Norway is overwhelmed, but the government, treasury and many citizens make it to the UK. By June 1940 arrangements are made to establish a Norwegian air training plan in Canada. “Little Norway” is established at Toronto Island Airport, with almost a hundred aircraft initially assigned, Curtiss P-36 fighters included. All the details about planning, contracts, administration, training, dovetailing everything with the BCATP, housing, sports, social life in Toronto and — sad to say —  accidents are part of this outstanding book. The Norwegians also open a base in Muskoka to the north. Here, new pilots train on the Fairchild Cornell. Eventually, the Norwegian graduates end up manning RAF squadrons flying Spitfires, Catalinas, etc. All this also is carefully covered.

Many personal profiles (based on in-depth research and interviews) are interwoven and everything is carefully covered to war’s end, the aftermath included, e.g., important events such as unveiling the commemorative monuments in Toronto and Muskoka. This beautifully-produced, large format, 240-page softcover is one of the most important Canadian aviation stories in recent years. Many photos, essential maps, notes, bibliography, index. An all-around beauty of an aviation book. $30.00 + $12.00 Canada Post + $2.10 tax = $ 44.10 (Canada). USA and overseas CDN$52.00. PayPal directly to larry@canavbooks.com, or post a cheque by snailmail to CANAV Books, 51 Balsam Ave., Toronto, Ontario M4E 3B6 Canada.

Here’s the info about Canada’s aviation blockbuster book for 2017. It’s a heavy duty effort – 512 pages, hardcover, some 1600 photos, 30 paintings and colour profiles – on and on, so no one will be disappointed in this wonderful production. Marc-André has done his usual in-depth coverage, assembling the exciting history of one of the great RCAF air stations, while blending both languages in his attractive/seamless layout. The book begins with WWII, with Bagotville training fighter pilots on the Harvard and Hurricane. Many famous aces pass through on instructing tours, many students go on to stellar careers. Next, comes the postwar era with Vampires, Sabres and CF-100s – all the historic squadrons, especially the all-weather CF-100 units – 440 and 432 — form with CF-100 Mk.3s in 1953-54. Then come steady developments – 440 goes overseas, 413 forms up, the CF-100 Mk.4 and 5 arrive, there’s a steady stream of NORAD exercises, etc.

The CF-100 gives way to the CF-101 Voodoo era (410 and 425 sqns), then the tactical world arrives with the CF-5 with the renowned 433 Squadron. Finally come the CF-18 Hornet years with 425 Sqn. The evolution of Base Flight/439 Sqn is also covered – from T-33 to Griffon helio. Many other aspects of life at “YBG” are included in this huge colour production, from DEW Line helicopter times to Air Cadets and airshows. So don’t think that this overview begins to cover all the exciting content – the photo presentations alone will knock you out!

All things considered, Marc-André’s book is a bargain at its sticker price of $60.00 + $12.00 postage (Canada only, so USA and overseas please contact me for a shipping price) + tax $3.60 … Total in Canada $75.60. How to order? PayPal to larry@canavbooks.com, or post a cheque to CANAV Books, 51 Balsam Ave., Toronto ON M4E3B6.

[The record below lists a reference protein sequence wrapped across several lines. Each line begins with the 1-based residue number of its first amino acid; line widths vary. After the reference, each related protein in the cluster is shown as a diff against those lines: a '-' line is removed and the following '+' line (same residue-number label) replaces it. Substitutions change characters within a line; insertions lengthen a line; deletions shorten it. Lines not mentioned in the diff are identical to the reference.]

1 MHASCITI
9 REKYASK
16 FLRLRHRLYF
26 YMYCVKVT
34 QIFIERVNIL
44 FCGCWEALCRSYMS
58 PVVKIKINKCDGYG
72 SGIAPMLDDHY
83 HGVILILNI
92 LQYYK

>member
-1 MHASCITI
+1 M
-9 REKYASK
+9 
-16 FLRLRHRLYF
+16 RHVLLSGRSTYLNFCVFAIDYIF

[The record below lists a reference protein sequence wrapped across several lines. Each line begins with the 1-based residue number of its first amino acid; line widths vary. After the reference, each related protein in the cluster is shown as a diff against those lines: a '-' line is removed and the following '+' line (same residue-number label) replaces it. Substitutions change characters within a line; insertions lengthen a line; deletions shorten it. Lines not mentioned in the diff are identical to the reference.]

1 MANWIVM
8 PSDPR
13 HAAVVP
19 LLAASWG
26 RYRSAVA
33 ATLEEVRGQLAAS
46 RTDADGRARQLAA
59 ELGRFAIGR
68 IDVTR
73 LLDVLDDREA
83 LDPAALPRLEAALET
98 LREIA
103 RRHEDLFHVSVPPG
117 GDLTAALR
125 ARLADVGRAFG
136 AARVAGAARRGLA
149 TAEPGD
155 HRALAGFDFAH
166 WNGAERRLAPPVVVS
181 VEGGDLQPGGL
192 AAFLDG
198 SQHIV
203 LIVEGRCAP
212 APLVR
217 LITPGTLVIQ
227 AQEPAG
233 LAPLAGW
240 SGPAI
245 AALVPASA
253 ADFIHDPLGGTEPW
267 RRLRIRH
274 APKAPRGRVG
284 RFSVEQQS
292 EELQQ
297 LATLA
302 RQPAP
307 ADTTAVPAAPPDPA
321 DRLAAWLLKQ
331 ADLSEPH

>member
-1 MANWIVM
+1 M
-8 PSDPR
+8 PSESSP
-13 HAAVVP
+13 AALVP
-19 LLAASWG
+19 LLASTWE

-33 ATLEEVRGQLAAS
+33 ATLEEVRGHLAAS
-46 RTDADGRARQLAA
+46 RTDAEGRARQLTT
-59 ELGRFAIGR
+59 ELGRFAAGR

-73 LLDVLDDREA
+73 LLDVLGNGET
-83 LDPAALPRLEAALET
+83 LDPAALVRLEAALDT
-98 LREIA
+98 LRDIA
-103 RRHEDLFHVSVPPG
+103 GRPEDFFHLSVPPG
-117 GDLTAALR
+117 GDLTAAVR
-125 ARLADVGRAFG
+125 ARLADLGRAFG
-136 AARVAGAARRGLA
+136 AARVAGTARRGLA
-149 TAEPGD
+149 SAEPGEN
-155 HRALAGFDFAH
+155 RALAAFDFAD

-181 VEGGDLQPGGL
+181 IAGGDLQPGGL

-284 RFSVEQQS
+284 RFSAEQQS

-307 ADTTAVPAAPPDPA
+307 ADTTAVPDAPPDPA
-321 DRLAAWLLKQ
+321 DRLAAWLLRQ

Have a fine summer and make sure to read some good books (stay off those dopey, mind-numbing “devices” eh).

~ Larry Milberry, Publisher CANAV Books



Canada Day 2017 gets top marks from CANAV

 I just spent Canada Day (which we older types knew as Dominion Day “way back when”) on the Toronto waterfront instead of around airplanes. “Ye Olde CANAV Books Publisher” headed down early on the “501” TTC bus to start off his “CANADA 150” schedule with breakfast at the Radisson Hotel, then on to Toronto Fire Services Station 334, home to the city’s famous fire boat – William Lyon Mackenzie.

The station was open to the public and there was a talk on the program that I didn’t want to miss – Corey Keeble’s story of Toronto’s greatest marine disaster – the burning of the SS Noronic on September 17, 1949. Corey kept us all on the edge of our seats from start to finish.

Blog Canada Day No.5 P1160699

Blog Canada Day No.6 P1160671

Then it was back out to carry on with the day getting a good look at a major highlight on Toronto Bay — the giant inflatable “Rubber Ducky”. Regardless of the (usual and predictable) soreheads moaning and groaning about the Rubber Ducky having nothing to do with anything, I’d say that for the hundreds of thousands of Torontonians and out-of-towners enjoying Canada Day here this weekend, we couldn’t have had a better novelty. And there’s no doubt that Rubber Ducky more than paid for itself on Day 1, let alone over the long weekend. Good on ya, Rubber Ducky, but what’s with those yahoos who’d love to let the air out of your rubbers?

Next stop along the way was the tour boat dock, where I bought a ticket for a wonderful cruise along the harbourfront, across to the islands for a zigzag through their lagoons, then finally out into the bay again, and back to the dock. If you ever get a chance, don’t miss out on one of these superb guided tours. This year my boat was the 90-foot Miss Kim Simpson, one of the older Toronto tour boats (I recall when it first appeared back around 1970, having earlier done service in the Netherlands).